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MONDAY, JULY 11, 2016
So I was corresponding with a teacher friend of mine, and the notion came up that, 'if a class could have been successfully completed by a chronically absent student, then it should have been a distance ed. class'. I thought, 'Hey, wait a minute', I am absent alot, and I made it through undergrad just fine. Then another friend of mine started complaining about the absolutely pathetic quality of her SFU distance ed. courses.

So this got me thinking...

What is the deal with distance education? There are the basic questions, like why is it offered to students who have the capability to attend regular session and why do teacher get paid as much to 'teach' these courses. Then there are the complex issues of what successful distance education means to the modern university.

So, first off: why do local students take distance education courses? I suppose some learn better when remotely self directed. Often, though, my friends tell me that they take Distance Ed because it fits into their schedule better, or it allows them to work more. I think standard classrooms need to be more flexible with attendance, or they will push students with hectic schedules out the door and onto the disaster - I repeat ABSOLUTE DISASTER - that is modern Distance Ed. I should explain why I consider modern Distance Ed, to be such a sham...

As I said to my teacher friend, Distance Ed can only and should only be taught by professionals trained to offer distance courses. Forget, for a moment, that most of the educators in our universities have less teacher training than every elementary school teacher in the province. There are professors out there teaching distance classes who don't even like to use e-mail, so they have their research students do it for them. This is shameful.

The second point I wanted to make is closely related to the negligence of these computer illiterate professors. Why do we pay a professor as much to teach distance classes when, frankly, most of my traditional courses have better online components than most of the distance course my friends are enrolled in. This all just doesn't make sense.

As a teacher I have a responsibility to observe and report poor pedagogical practice, and much of the distance 'teaching' I see at university today disgusts me. A friend of mine has a Distance Ed. course which features one regular assignment every week, plus two midterm assignments, a final, and two online exams. This alone is no reason to condemn the course, but the 'go and read the outline and just get me the damn work' attitude of the teacher is. I am being taught right now that one of the fatal mistakes that teachers make is to become recalcitrant with lesson plans and schedules, year after year. It is equally dangerous, and damaging for the students, when a teacher writes an original curriculum for a course, but then sets that curriculum on auto-pilot and expects it to do the teaching for him.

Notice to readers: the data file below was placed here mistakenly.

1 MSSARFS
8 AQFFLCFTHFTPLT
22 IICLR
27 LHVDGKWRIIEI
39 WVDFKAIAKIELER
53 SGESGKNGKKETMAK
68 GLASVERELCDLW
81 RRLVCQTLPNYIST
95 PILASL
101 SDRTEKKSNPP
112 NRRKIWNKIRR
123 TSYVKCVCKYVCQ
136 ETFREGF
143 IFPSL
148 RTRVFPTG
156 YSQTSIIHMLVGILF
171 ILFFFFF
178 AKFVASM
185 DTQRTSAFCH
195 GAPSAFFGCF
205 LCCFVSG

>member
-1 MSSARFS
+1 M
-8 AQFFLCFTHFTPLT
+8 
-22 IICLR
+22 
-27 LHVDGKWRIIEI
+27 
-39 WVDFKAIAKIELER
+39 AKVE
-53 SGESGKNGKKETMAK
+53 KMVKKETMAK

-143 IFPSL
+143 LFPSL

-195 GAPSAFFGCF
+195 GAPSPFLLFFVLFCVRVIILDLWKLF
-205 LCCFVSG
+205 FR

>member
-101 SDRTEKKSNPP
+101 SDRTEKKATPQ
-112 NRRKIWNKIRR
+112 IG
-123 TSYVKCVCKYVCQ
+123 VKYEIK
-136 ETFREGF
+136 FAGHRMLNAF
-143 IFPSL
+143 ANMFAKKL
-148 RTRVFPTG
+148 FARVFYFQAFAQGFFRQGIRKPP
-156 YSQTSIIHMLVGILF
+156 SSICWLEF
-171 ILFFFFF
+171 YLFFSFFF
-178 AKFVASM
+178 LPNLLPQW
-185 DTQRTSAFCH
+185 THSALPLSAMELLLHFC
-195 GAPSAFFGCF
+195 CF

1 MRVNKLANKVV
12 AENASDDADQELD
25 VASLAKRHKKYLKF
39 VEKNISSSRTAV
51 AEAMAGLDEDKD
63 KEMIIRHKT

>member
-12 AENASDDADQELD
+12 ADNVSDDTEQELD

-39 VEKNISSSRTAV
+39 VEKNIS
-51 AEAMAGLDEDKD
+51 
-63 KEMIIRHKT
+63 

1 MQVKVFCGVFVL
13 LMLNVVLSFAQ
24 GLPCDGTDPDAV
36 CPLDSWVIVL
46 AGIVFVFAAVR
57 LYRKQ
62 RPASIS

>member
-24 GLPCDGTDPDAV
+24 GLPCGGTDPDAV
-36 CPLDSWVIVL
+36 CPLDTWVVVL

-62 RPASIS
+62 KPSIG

I am not saying that Distance Education is bad, but it is poorly managed in many cases. Were it to be properly delivered, however, distance learning could be so powerful. If it were possible to have an online experience which was as vibrant and dynamic as a traditional classroom, then what would this mean for education? On the bright side, it means that anyone with a computer could become a scholar. The One Laptop per Child program is trying to distribute computers to developing countries; giving these people access to our universities would be a logical next step. Also, our own citizens deserve this type of connectivity. No more do youth in distant, rural areas need to disparage their chances of getting a University education. University is, in many ways, the new high school, and we are creating a massive second-class citizenry with every person we deny academic access to.

On the bad side, however, look at what else might follow from the digitization of university classrooms. We might not need the buildings anymore! I live in Vancouver, and I tell you this, the minute word caught on that all the university students had gone home to work on their laptops the SFU campus would be flooded with homeless people, looking for trivial things like shelter! It would be a curse on the world to free up that much space, right?

Ok, I am being silly. But think about it for a moment...

If we keep accepting the poor quality of distance education being provided today, then those homeless people will never get to camp in the quad!

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